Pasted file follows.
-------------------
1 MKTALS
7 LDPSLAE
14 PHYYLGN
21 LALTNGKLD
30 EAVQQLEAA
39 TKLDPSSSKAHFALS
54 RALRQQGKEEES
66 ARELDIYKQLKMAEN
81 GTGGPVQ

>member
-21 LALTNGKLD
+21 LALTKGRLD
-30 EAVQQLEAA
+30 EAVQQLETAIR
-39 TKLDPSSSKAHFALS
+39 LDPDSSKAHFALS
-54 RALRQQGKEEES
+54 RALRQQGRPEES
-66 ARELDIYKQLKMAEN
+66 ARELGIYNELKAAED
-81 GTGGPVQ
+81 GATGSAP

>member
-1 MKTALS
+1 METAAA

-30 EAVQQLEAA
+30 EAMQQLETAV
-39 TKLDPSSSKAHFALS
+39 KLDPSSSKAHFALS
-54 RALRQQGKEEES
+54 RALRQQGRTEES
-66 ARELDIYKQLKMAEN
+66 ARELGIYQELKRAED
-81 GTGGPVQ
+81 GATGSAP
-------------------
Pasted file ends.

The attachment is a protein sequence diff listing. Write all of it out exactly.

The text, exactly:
1 MKTALS
7 LDPSLAE
14 PHYYLGN
21 LALTNGKLD
30 EAVQQLEAA
39 TKLDPSSSKAHFALS
54 RALRQQGKEEES
66 ARELDIYKQLKMAEN
81 GTGGPVQ

>member
-21 LALTNGKLD
+21 LALTKGRLD
-30 EAVQQLEAA
+30 EAVQQLETAIR
-39 TKLDPSSSKAHFALS
+39 LDPDSSKAHFALS
-54 RALRQQGKEEES
+54 RALRQQGRPEES
-66 ARELDIYKQLKMAEN
+66 ARELGIYNELKAAED
-81 GTGGPVQ
+81 GATGSAP

>member
-1 MKTALS
+1 METAAA

-30 EAVQQLEAA
+30 EAMQQLETAV
-39 TKLDPSSSKAHFALS
+39 KLDPSSSKAHFALS
-54 RALRQQGKEEES
+54 RALRQQGRTEES
-66 ARELDIYKQLKMAEN
+66 ARELGIYQELKRAED
-81 GTGGPVQ
+81 GATGSAP